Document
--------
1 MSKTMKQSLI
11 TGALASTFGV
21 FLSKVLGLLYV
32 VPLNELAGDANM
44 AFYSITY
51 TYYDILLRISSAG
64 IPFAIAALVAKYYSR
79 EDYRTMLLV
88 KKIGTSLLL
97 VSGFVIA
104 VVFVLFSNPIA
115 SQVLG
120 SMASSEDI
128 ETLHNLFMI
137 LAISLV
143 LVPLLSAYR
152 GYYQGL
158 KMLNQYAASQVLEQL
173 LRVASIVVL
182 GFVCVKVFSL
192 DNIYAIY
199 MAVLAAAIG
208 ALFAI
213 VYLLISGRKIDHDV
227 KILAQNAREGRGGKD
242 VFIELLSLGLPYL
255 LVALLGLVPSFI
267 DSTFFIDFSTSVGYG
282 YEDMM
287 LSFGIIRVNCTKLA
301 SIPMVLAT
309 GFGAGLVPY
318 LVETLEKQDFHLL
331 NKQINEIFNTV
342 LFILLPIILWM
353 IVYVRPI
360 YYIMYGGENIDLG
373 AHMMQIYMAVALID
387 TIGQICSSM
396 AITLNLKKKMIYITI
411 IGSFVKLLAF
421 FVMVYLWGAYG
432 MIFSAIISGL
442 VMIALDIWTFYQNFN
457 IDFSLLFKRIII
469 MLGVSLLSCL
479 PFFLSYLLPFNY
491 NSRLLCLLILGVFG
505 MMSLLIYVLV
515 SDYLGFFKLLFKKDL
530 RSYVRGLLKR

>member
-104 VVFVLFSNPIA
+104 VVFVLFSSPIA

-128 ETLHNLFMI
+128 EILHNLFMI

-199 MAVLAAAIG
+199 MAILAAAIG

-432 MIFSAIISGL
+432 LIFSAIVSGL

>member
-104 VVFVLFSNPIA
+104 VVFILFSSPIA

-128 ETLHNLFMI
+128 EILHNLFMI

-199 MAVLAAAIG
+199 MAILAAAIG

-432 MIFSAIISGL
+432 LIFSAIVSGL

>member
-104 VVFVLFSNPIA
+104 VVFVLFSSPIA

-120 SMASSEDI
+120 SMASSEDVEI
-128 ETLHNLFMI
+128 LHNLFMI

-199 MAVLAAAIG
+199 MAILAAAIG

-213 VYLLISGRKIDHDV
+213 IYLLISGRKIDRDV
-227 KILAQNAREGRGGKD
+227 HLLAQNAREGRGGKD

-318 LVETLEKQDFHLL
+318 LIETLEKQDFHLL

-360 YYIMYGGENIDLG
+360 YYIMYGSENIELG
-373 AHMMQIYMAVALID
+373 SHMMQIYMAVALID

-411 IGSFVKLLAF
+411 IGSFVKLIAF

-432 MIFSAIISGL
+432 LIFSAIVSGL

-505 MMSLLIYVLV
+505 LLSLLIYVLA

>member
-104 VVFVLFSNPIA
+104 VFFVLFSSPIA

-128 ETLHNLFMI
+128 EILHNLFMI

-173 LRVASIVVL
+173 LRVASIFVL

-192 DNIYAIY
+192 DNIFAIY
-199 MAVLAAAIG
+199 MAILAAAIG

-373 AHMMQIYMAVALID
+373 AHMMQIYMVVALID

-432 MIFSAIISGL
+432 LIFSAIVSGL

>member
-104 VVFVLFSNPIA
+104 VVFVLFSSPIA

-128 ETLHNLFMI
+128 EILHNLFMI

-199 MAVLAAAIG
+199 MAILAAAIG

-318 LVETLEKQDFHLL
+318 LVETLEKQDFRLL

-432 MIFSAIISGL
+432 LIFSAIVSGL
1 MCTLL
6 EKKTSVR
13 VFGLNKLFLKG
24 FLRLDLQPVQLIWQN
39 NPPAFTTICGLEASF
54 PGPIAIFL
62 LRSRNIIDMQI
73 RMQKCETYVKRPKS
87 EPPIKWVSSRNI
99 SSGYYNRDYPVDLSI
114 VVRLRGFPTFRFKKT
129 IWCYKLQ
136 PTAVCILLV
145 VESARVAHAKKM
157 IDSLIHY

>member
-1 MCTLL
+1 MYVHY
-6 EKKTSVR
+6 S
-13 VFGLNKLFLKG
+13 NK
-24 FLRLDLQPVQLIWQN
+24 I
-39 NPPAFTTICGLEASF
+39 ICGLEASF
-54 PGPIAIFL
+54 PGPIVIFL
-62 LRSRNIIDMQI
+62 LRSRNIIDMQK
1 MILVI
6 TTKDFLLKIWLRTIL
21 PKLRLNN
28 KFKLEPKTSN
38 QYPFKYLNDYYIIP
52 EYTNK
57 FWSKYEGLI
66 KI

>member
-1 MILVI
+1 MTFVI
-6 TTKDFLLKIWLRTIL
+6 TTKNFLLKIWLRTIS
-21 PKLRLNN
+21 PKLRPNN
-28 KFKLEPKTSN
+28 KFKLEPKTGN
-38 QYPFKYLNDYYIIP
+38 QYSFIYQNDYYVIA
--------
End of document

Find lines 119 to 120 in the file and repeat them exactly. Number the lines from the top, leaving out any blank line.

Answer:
-432 MIFSAIISGL
+432 LIFSAIVSGL